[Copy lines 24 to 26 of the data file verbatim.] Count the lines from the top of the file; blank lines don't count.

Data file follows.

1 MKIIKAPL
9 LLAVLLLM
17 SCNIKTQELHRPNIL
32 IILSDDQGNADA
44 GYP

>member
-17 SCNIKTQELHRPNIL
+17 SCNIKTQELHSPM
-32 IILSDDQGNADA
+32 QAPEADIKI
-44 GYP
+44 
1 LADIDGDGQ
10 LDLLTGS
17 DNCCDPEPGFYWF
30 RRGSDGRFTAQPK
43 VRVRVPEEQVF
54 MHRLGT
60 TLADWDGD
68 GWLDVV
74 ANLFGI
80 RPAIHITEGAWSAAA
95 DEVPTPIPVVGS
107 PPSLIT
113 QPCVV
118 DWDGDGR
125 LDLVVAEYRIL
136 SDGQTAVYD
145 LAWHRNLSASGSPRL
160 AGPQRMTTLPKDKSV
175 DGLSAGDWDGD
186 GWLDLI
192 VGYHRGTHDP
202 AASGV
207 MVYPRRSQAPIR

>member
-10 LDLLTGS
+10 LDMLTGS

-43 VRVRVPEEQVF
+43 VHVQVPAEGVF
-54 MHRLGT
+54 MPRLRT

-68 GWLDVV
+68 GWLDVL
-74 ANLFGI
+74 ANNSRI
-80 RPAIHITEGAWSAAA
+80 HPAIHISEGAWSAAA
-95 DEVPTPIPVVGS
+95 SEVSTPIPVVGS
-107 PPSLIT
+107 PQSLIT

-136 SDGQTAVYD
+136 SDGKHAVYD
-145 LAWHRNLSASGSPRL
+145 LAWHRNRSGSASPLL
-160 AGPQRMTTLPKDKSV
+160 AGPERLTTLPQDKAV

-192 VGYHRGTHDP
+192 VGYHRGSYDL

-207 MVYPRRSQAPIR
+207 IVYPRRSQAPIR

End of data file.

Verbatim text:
107 PPSLIT
113 QPCVV
118 DWDGDGR